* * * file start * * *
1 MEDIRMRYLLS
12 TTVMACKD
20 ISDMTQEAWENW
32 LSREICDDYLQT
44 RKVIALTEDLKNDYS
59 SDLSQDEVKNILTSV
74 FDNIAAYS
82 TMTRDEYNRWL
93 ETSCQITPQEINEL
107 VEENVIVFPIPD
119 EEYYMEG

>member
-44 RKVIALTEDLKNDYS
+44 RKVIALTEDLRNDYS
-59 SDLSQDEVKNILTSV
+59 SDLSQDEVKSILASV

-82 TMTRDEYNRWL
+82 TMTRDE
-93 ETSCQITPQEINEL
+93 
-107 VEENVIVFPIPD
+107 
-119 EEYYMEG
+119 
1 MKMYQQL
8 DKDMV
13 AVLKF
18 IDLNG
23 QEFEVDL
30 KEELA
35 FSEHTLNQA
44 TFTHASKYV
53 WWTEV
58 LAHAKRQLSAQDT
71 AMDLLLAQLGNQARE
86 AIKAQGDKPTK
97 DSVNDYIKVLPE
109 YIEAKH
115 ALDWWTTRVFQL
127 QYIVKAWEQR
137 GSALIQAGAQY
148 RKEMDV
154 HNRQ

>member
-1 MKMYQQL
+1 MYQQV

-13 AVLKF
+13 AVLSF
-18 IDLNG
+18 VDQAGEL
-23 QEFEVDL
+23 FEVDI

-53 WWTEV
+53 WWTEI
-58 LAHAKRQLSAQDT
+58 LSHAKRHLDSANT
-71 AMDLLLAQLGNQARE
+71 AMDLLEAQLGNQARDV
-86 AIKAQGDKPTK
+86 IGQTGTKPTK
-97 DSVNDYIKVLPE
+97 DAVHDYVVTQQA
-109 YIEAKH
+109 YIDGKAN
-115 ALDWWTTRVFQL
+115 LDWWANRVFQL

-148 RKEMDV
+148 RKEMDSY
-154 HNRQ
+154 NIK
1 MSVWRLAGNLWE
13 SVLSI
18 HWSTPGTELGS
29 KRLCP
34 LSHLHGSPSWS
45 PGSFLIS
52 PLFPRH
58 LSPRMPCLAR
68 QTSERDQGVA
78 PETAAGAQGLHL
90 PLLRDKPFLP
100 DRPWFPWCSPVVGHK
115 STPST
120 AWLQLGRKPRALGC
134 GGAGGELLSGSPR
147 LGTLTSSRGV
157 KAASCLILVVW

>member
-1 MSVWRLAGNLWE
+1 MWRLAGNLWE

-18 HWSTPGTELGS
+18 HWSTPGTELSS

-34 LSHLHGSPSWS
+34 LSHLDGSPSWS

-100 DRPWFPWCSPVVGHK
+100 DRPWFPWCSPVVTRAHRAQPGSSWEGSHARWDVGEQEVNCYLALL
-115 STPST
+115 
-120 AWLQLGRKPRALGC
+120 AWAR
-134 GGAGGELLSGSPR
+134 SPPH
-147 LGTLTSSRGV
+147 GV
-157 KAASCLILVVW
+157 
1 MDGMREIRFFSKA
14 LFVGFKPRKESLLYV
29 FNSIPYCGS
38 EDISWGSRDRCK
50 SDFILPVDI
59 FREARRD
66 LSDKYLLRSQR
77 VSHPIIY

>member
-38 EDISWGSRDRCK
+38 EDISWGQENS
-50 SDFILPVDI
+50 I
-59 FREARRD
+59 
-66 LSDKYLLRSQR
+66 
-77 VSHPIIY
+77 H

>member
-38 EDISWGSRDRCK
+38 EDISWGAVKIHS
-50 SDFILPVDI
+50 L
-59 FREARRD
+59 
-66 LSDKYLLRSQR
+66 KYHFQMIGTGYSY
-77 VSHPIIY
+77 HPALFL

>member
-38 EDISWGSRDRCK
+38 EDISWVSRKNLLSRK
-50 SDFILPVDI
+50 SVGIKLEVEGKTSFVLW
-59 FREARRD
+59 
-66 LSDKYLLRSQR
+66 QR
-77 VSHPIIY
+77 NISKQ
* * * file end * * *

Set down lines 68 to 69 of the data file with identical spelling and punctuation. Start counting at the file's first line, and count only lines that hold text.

+148 RKEMDSY
-154 HNRQ